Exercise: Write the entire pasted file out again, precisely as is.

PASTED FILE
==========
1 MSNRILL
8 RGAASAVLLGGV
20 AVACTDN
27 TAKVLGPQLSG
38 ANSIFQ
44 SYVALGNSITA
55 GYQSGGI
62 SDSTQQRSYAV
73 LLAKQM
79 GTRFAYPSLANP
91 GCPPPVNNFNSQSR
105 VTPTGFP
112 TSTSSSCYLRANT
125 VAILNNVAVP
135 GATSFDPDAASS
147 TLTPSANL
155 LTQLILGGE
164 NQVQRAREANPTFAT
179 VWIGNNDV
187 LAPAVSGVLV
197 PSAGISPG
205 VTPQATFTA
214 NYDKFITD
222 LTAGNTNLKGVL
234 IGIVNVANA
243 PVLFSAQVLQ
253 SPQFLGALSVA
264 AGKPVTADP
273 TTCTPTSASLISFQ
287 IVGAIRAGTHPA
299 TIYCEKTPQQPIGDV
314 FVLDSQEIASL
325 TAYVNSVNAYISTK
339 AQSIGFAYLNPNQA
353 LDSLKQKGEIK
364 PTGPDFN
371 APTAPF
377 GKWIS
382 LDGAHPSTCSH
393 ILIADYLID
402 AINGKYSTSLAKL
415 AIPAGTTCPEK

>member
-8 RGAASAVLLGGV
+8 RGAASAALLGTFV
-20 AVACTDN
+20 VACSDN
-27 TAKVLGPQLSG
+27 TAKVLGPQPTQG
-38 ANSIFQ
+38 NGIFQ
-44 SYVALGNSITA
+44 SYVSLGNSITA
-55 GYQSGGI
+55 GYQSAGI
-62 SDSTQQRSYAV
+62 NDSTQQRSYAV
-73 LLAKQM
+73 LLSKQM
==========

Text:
1 MSNRILL
8 RGAASAVLLGGV
20 AVACTDN
27 TAKVLGPQLSG
38 ANSIFQ
44 SYVALGNSITA
55 GYQSGGI
62 SDSTQQRSYAV
73 LLAKQM
79 GTRFAYPSLANP
91 GCPPPVNNFNSQSR
105 VTPTGFP
112 TSTSSSCYLRANT
125 VAILNNVAVP
135 GATSFDPDAASS
147 TLTPSANL
155 LTQLILGGE
164 NQVQRAREANPTFAT
179 VWIGNNDV
187 LAPAVSGVLV
197 PSAGISPG
205 VTPQATFTA
214 NYDKFITD
222 LTAGNTNLKGVL
234 IGIVNVANA
243 PVLFSAQVLQ
253 SPQFLGALSVA
264 AGKPVTADP
273 TTCTPTSASLISFQ
287 IVGAIRAGTHPA
299 TIYCEKTPQQPIGDV
314 FVLDSQEIASL
325 TAYVNSVNAYISTK
339 AQSIGFAYLNPNQA
353 LDSLKQKGEIK
364 PTGPDFN
371 APTAPF
377 GKWIS
382 LDGAHPSTCSH
393 ILIADYLID
402 AINGKYSTSLAKL
415 AIPAGTTCPEK

>member
-8 RGAASAVLLGGV
+8 RGAASAALLGTFV
-20 AVACTDN
+20 VACSDN
-27 TAKVLGPQLSG
+27 TAKVLGPQPTQG
-38 ANSIFQ
+38 NGIFQ
-44 SYVALGNSITA
+44 SYVSLGNSITA
-55 GYQSGGI
+55 GYQSAGI
-62 SDSTQQRSYAV
+62 NDSTQQRSYAV
-73 LLAKQM
+73 LLSKQM